Whither Brick and Mortar? Mall Vacancies Mean New Opportunities
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Whither Brick and Mortar? Mall Vacancies Mean New Opportunities

Whither Brick and Mortar? Mall Vacancies Mean New Opportunities

When I started in franchise real estate nearly 30 years ago, brick-and-mortar retail locations weren't just for shopping--they were destinations. They gave people something to do when we didn't have the Internet or social media to entertain us 24/7. And they gave franchise brands prime spots for real estate investment . There was no piece of real estate quite as prime as one across the street from a popular mall or shopping center.

Fast forward to August 2018, when the U.S. hit a 10-year high in closed-down retail square footage. Recent years have seen the shuttering of former behemoths such as Sears, Toys R Us, Payless ShoeSource, and many more--leaving huge vacancies in once-booming retail centers and changing the way other retailers, including franchise brands, need to look at real estate options.

While the future of brick-and-mortar stores continues to evolve, here are a few things for franchise real estate teams to consider.

New retail opportunities

The closure of many brick-and-mortar retail locations is causing developers and retail landlords alike to reconsider what their properties need to look like to keep up with the changing economy. I've seen former shopping centers turned into offices for municipalities, and even one that has been proposed to transform into a cricket stadium. Developers and property owners are having to get creative with how they address the voids today's economy has left them.

For many, such as Simon Property Group or Brookfield Properties Retail Group, which own some of America's most profitable malls, this means conducting strategic, surgical demolitions on malls to transform them into lifestyle centers, complete with mixed-use tenants including apartments, hotels, and office spaces. This presents an interesting challenge for franchise real estate professionals. On one hand, this process of "de-malling" cuts back significantly on available real estate in markets of all sizes. With less space being designated for retail in these new lifestyle centers, the market becomes much more competitive--and that much more expensive too.

On the other hand, it's causing many brands to reconsider what their "traditional" space looks like. With Huddle House, for example, we've just recently debuted a new store footprint that provides a smaller, 2,000-square-foot building with fewer seats, but the same warm environment our fans have come to know and love. This smaller footprint allows us to pursue real estate opportunities our brand wouldn't have been able to fit into previously. It's important that franchise brands adapt to fit the market and its changes--or face the risk of losing out on potentially lucrative opportunities.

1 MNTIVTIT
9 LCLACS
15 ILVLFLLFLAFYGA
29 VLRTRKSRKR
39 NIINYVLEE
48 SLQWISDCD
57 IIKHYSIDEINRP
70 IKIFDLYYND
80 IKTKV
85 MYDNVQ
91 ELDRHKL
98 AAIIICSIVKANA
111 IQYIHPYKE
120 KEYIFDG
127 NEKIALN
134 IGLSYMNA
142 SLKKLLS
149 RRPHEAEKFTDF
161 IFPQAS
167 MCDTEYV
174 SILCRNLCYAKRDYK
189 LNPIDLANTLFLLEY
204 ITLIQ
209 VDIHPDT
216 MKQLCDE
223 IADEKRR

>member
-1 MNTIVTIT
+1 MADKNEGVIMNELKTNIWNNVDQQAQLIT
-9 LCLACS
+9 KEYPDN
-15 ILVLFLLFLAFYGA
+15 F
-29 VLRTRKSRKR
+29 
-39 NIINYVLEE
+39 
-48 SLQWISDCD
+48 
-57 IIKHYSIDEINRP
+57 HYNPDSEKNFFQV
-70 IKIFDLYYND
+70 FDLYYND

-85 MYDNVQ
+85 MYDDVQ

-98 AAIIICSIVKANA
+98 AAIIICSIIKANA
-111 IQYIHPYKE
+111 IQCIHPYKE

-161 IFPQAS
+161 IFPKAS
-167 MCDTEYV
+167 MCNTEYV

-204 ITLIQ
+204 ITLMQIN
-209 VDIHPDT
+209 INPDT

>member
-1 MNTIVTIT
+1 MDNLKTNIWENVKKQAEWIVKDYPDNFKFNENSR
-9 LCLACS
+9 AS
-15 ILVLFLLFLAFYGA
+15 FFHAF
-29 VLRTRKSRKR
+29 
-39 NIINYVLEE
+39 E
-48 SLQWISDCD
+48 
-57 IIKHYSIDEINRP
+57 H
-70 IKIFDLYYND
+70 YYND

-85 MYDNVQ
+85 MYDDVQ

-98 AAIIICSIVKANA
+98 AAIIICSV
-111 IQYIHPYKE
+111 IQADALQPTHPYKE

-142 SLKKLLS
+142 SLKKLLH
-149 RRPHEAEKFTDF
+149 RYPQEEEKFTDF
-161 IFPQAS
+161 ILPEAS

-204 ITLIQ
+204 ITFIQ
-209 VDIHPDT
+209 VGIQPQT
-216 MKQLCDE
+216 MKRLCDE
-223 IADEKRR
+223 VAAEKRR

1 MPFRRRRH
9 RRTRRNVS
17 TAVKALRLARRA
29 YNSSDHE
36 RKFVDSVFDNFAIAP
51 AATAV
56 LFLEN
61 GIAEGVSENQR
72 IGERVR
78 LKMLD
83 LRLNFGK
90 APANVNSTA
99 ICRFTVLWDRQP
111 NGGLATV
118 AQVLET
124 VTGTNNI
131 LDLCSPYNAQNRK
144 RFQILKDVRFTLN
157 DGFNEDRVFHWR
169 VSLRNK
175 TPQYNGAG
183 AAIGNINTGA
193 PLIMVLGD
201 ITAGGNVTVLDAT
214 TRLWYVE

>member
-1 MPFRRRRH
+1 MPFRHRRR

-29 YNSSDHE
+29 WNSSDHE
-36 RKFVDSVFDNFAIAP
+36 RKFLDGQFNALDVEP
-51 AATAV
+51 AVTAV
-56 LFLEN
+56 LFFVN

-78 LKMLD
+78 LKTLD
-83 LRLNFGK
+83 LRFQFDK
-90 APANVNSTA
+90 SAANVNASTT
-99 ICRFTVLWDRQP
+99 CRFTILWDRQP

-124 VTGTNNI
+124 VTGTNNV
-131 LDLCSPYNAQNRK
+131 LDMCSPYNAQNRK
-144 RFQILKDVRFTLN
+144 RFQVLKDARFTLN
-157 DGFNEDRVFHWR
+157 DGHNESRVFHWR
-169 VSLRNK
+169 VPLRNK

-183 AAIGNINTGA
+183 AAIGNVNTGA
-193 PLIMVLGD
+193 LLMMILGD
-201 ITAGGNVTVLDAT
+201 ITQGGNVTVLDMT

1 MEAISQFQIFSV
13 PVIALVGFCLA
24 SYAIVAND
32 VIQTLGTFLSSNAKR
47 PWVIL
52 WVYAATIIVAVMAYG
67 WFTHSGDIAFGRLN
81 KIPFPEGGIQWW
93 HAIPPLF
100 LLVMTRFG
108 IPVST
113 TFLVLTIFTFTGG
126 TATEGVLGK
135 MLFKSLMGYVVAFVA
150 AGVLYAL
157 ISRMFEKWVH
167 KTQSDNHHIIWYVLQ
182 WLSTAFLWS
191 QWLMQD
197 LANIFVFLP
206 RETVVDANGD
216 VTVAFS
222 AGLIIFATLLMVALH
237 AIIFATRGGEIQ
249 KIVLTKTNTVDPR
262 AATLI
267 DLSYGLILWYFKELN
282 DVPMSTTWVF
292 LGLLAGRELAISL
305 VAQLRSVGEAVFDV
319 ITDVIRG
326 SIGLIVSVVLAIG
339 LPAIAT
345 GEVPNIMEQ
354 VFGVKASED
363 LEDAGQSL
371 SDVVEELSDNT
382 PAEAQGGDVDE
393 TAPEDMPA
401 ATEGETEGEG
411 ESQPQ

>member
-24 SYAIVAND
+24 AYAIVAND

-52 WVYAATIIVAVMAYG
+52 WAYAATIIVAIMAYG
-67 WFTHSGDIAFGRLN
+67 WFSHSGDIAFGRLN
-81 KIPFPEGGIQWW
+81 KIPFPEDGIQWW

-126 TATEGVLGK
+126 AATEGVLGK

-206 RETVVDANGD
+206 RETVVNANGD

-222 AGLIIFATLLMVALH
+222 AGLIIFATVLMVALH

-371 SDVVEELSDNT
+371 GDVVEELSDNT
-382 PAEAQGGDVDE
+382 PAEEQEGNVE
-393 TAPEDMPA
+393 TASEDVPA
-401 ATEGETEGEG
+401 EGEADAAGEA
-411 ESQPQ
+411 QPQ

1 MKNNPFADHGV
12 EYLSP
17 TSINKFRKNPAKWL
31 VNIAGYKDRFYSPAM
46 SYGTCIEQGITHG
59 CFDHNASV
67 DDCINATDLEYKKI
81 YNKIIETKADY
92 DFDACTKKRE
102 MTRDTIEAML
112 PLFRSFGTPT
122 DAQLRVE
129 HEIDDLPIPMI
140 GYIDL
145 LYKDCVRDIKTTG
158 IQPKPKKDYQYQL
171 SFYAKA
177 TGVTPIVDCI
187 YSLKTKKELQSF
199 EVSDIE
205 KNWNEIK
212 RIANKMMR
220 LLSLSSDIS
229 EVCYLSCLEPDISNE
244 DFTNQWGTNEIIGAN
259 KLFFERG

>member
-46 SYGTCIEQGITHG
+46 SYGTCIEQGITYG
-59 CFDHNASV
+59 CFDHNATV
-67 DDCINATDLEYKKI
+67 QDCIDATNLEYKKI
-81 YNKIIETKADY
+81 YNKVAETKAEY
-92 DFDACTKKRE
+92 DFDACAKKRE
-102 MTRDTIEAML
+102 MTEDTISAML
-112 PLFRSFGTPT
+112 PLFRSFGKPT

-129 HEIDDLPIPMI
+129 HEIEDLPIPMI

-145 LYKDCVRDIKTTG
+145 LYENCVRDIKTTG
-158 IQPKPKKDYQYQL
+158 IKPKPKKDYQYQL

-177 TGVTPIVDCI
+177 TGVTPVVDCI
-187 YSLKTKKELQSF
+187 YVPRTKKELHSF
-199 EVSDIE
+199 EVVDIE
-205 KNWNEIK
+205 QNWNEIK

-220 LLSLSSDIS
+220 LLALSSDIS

Changing trade area dynamics

Once upon a time, it was considered a home run to secure a piece of real estate across from a mall or large shopping center. Today, however, you might be better off considering a site near an Amazon distribution center or a Walmart. The changing brick-and-mortar landscape has limited retail opportunities in markets of all sizes, forcing a shift in franchise trade areas along with it.

Now, possibly more than ever, franchise real estate teams need to put much more careful thought and consideration into where their next target areas should be. While it may no longer be desirable to be inside a retail shopping center, what about in front of the new grocery store where the Sears used to be? Consider what is motivating your target demographic to shop at actual retail locations instead of online. How can you get their eyes on your brand while they're at or on their way to that retail location?

That being said, it does take a good amount of time, energy, and resources to determine what your new trade areas should look like. To get a firsthand idea of the habits of your target demographics, consider investing in more robust economic studies, or have your team spend more time with boots on the ground in the areas you're considering for growth. You may need to spend more time in the analyzation process than in years past, but the result can mean the difference between success and failure for your brand.

As the future of brick-and-mortar retail continues to evolve, there are a number of opportunities franchise brands should keep an eye on. From the prospect of entering new types of retail spaces to reconsidering where you draw your business from, franchise real estate professionals and the brands they represent must continue to evolve to stay ahead of the curve and secure the next local hot spots.

Carl Jenkins is senior director of real estate at Huddle House. Previously, he spent more than 28 years in commercial real estate roles for Advance Auto Parts, McDonald's, and Panda Restaurant Group, where he supported both corporate and franchise development.

Published: July 27th, 2019

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Franchise Update Magazine: Issue 3, 2019
Franchise Update Magazine: Issue 3, 2019

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